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R. Shinder, B. C. Szirth, W. He, L. P. Frohman, R. E. Turbin; Amplitude, Latency and Constriction/Dilation Velocity of an Afferent Pupillary Defect as Measured With a Pupillometer. Invest. Ophthalmol. Vis. Sci. 2007;48(13):5538.
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© ARVO (1962-2015); The Authors (2016-present)
The Neuroptics pupillometer is a device measuring pupillary response to a graded light source over a standard ambient background. Amplitude, latency, maximum constriction velocity (MCV), mean constriction velocity (CV), and dilation velocity (DV) are recorded. We attempt to quantify the asymmetry of the pupillary reflex (relative afferent pupillary defect, RAPD) in various optic nerve diseases using pupillometry measurements.
Pupillometry in each eye of 14 consecutive patients with an RAPD by swinging flashlight test were reviewed in a pilot analysis comparing ischemic to other optic neuropathies. The RAPD was also quantified in log units using neutral density filters placed over the more reactive pupil.
Mean amplitude of constriction in normal pupils (5.36 -> 3.14 mm, 41%) was more rapid than in pupils with an RAPD (5.05 -> 3.39 mm, 33%)(p=.006). Trends not reaching significance with this small sample size included MCV (5.78 for normal, 4.40 mm/sec for RAPD) (p=.117) and CV (2.28 for normal, 1.9 mm/sec for RAPD) (p=.236). Latency of constriction (.22 for normal, .23 sec for RAPD) and DV (1.05 for normal, .99 mm/sec for RAPD) were similar in both groups. The abnormally reacting pupil caused by ischemic optic neuropathy (ION) displayed a slower MCV (2.92 vs 5.23 mm/sec)(p=.039) and CV (1.22 vs 2.29 mm/sec) (p=.039). Trends not meeting significance included amount of constriction (23% vs 31%) (p=.204) and DV (.74 vs .98 mm/sec) (p=.423) compared to non-ischemic causes. Latency of constriction was similar among both groups.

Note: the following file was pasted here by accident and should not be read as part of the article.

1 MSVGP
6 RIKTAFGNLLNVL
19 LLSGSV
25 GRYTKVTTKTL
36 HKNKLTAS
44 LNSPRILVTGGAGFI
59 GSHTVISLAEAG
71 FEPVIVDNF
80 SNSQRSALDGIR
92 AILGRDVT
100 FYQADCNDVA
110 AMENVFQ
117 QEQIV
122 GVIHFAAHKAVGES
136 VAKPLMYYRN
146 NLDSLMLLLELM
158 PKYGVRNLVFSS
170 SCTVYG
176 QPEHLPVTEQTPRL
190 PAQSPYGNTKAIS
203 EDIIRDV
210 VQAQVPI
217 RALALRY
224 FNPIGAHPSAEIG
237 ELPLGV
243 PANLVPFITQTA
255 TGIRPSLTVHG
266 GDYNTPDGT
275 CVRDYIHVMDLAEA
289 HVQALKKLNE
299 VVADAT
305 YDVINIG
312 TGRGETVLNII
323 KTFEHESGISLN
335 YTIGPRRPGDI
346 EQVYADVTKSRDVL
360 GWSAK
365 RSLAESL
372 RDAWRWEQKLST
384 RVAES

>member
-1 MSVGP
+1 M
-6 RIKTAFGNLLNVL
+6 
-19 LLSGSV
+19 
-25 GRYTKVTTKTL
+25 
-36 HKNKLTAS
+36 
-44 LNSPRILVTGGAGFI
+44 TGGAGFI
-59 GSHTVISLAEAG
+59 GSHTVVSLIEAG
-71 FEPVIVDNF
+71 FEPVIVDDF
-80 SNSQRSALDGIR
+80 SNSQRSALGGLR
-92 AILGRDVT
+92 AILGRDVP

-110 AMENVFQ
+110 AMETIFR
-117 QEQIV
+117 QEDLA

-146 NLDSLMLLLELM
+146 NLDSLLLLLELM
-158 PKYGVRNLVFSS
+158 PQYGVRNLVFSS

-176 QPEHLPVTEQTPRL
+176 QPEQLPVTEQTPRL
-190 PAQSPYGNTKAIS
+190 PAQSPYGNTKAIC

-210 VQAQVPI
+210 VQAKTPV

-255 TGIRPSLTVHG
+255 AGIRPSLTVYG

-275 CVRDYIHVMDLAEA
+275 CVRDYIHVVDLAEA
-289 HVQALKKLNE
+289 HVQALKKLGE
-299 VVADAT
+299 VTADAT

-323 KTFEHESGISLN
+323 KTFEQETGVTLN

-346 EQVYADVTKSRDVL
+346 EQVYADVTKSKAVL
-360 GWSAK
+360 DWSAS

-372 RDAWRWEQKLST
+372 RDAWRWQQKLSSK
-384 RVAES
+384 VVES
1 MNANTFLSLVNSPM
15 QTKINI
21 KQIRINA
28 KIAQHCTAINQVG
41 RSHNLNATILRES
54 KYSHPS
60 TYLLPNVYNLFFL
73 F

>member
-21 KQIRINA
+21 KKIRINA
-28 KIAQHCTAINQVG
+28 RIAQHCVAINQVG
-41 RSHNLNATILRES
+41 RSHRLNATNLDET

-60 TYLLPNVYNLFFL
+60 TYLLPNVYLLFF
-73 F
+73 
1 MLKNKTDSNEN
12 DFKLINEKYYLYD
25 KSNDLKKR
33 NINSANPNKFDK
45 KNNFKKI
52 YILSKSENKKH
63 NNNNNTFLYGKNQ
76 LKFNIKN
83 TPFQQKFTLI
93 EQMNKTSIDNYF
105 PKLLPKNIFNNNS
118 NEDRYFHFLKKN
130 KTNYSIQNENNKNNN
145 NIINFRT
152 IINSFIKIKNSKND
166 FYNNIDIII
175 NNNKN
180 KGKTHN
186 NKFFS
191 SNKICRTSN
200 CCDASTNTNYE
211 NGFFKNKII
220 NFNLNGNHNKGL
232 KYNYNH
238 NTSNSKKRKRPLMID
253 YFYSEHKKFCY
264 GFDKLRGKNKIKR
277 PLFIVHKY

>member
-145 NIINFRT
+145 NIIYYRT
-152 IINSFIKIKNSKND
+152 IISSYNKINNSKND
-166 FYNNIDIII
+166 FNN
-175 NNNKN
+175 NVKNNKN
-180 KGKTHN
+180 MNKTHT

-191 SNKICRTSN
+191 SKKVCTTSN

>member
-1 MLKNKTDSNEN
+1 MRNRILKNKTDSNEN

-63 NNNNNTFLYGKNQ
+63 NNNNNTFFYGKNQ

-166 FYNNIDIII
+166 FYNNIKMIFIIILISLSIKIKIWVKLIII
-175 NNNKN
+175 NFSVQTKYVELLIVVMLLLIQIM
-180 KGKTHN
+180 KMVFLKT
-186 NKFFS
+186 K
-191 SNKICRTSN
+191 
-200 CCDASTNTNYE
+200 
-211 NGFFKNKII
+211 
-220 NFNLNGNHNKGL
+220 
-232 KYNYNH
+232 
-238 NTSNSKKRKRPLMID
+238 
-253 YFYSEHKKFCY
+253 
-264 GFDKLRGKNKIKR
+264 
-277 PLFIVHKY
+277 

Comparison of the difference in percentage amplitude constriction may allow the detection of an RAPD using the pupillometer, and comparison of maximum constriction velocity and mean constriction velocity may differentiate the RAPD in ischemic from other etiologies of RAPD. Although the case numbers were small in this pilot, they provide rationale to conduct additional pupillometry on 100 consecutive patients with an RAPD identified in the next 3 months that should help elucidate how disease type affects pupillometric parameters.
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